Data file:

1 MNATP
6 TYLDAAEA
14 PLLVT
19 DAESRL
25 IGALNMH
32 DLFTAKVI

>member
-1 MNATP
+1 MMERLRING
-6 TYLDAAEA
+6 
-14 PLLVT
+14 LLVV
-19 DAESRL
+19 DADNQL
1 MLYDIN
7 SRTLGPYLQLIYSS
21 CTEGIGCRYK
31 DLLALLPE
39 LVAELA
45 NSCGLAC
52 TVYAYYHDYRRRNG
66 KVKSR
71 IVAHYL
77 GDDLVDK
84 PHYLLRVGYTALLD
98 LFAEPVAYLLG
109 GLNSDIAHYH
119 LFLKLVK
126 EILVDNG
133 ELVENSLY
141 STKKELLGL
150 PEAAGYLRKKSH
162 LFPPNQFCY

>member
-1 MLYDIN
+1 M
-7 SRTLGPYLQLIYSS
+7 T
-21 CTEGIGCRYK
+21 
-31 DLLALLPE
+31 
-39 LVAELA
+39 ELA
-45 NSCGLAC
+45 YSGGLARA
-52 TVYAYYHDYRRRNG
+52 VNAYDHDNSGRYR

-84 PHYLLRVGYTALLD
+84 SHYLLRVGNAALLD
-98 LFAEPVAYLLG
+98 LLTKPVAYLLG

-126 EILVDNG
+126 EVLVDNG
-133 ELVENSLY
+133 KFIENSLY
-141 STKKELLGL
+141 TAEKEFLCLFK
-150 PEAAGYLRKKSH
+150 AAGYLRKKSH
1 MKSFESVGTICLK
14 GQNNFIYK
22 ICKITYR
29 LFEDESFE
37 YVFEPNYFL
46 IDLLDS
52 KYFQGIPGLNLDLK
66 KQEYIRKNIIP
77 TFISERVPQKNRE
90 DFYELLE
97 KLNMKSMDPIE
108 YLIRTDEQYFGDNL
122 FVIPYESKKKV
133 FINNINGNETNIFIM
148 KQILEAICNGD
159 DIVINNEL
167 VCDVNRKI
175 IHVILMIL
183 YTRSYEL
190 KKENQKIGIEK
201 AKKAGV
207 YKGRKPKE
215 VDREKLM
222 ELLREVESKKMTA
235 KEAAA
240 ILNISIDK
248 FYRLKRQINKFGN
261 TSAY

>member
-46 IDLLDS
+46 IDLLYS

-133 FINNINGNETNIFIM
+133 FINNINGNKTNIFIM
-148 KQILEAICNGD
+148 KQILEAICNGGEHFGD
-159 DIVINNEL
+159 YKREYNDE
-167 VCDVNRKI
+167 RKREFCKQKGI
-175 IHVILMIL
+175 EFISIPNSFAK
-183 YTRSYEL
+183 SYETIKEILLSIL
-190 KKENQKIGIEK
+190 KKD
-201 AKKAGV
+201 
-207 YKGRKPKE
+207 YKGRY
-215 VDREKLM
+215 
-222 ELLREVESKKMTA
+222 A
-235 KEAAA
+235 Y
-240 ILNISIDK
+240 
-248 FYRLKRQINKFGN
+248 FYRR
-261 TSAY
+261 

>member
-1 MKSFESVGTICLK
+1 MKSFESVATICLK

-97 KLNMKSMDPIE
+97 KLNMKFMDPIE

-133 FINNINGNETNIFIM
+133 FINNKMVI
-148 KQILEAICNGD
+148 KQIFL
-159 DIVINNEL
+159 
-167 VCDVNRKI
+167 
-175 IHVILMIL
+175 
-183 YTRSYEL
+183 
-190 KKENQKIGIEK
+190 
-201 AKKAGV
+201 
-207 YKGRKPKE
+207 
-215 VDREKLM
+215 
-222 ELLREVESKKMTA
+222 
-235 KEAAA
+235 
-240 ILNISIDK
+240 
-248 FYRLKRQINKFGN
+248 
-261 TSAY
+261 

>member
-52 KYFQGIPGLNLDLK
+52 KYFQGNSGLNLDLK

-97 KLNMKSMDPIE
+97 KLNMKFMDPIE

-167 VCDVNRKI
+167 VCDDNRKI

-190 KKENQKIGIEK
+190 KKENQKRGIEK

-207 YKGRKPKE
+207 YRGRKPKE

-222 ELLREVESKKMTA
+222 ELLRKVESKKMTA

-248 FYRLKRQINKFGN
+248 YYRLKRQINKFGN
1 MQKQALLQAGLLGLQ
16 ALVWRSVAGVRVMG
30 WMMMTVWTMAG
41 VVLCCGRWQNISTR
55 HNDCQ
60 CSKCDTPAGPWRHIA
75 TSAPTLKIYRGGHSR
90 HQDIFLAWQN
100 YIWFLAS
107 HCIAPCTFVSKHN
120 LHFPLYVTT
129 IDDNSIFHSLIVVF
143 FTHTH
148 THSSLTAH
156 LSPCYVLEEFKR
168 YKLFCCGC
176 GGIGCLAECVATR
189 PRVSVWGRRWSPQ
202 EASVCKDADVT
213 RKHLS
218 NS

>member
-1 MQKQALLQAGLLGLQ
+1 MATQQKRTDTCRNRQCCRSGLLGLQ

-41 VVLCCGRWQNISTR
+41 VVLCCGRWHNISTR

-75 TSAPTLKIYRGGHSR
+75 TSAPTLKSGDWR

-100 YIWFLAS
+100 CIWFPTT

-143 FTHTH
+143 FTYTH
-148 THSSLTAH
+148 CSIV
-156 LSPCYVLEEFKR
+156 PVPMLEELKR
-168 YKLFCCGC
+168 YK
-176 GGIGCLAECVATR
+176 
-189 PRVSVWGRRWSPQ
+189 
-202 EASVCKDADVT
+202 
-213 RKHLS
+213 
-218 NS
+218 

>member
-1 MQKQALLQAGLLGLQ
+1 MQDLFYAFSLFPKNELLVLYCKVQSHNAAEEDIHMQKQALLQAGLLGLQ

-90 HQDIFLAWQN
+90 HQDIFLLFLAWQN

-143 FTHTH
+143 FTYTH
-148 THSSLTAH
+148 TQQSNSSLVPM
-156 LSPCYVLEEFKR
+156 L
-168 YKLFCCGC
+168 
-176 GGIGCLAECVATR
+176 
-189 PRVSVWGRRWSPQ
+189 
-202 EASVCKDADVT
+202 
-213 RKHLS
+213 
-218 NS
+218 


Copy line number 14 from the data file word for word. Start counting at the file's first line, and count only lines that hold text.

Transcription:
-19 DAESRL